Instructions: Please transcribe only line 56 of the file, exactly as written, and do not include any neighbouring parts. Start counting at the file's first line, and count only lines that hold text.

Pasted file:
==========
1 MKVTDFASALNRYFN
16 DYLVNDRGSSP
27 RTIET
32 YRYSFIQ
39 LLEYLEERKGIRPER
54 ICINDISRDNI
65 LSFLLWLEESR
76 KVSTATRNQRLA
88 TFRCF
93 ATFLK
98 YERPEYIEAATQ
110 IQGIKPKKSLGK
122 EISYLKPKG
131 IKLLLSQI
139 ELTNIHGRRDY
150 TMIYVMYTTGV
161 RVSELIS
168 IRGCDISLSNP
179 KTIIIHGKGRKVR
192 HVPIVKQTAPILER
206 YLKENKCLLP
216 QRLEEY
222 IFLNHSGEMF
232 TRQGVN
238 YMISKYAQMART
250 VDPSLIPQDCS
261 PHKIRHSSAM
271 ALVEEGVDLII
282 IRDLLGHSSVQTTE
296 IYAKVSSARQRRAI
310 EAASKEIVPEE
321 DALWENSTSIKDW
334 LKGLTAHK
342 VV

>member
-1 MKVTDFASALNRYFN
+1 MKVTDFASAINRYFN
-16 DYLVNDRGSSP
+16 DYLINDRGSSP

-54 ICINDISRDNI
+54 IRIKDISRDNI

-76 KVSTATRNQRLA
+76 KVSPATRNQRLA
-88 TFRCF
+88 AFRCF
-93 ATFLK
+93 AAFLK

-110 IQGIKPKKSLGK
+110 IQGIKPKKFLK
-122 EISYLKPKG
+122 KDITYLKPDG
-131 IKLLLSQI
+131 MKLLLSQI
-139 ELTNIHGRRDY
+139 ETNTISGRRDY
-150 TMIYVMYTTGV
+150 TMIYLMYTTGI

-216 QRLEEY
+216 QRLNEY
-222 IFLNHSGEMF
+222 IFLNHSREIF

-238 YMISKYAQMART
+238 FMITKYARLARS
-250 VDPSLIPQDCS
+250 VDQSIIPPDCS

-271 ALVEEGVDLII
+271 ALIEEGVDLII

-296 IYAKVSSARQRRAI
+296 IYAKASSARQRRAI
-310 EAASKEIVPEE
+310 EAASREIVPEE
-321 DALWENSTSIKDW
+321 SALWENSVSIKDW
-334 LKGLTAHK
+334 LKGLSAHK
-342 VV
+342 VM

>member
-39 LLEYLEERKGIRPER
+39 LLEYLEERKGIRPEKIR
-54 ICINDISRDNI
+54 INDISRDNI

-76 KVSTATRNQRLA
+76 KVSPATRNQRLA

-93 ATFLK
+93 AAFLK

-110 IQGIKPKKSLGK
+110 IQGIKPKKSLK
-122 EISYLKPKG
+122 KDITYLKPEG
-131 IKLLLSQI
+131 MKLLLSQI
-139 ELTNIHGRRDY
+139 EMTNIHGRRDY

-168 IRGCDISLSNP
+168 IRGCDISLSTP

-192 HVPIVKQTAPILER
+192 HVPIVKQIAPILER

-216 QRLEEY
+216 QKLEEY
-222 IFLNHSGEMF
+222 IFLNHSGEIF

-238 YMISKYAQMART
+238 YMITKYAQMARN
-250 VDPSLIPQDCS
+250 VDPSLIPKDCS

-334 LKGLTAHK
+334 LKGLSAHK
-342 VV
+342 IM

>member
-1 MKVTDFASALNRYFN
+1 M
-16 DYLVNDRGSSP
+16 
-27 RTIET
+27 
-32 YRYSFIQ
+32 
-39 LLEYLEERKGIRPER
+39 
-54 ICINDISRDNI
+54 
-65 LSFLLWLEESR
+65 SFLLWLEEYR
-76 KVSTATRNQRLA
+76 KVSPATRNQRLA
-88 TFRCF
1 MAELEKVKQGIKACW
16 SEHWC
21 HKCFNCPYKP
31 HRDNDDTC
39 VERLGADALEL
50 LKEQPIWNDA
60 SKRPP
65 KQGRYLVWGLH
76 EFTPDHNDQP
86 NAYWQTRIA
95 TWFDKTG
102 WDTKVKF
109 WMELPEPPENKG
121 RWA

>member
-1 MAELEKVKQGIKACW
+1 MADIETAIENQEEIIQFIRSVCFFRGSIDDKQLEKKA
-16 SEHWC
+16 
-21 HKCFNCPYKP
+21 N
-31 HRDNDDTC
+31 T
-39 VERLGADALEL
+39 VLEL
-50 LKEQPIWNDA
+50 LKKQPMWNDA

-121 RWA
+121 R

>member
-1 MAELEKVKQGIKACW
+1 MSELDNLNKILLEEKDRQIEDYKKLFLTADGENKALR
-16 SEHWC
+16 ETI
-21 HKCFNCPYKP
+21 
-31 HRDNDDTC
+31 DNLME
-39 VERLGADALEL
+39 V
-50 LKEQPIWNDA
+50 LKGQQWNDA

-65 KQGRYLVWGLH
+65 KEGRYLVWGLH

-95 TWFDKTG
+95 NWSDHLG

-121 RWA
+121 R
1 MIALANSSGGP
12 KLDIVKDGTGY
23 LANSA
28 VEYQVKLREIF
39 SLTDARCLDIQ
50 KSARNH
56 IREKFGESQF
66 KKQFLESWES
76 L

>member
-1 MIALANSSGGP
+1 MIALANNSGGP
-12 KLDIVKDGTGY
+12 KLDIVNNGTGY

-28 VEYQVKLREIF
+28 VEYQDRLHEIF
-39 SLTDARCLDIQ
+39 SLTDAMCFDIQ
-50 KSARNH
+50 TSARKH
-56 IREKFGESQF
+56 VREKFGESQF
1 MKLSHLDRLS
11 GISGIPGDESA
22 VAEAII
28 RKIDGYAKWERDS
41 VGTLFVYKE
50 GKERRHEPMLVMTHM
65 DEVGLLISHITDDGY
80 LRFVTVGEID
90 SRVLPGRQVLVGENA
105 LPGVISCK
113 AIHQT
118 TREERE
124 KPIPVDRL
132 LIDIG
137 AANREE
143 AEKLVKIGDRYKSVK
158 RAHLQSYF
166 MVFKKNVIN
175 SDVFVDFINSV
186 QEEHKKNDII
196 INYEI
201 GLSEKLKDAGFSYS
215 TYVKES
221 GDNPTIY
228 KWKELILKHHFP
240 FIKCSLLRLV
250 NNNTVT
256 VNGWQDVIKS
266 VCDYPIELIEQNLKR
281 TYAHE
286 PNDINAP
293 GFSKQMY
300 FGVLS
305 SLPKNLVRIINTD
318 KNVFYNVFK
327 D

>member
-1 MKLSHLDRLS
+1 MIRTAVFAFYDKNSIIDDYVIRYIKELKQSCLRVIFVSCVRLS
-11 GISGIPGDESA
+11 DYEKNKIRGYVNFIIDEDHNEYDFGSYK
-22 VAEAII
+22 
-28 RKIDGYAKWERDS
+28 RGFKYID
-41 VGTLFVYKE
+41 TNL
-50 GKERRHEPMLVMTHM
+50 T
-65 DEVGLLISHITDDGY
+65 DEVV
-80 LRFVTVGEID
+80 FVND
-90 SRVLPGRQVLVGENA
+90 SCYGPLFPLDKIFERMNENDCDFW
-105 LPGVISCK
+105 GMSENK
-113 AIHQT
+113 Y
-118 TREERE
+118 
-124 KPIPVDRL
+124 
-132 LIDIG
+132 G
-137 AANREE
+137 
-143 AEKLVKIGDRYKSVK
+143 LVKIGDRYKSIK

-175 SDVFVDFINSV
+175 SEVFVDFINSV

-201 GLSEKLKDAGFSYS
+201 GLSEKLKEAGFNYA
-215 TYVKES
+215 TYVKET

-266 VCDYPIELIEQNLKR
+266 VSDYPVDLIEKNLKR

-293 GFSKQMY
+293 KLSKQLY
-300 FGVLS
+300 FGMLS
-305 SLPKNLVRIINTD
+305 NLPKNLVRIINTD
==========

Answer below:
-150 TMIYVMYTTGV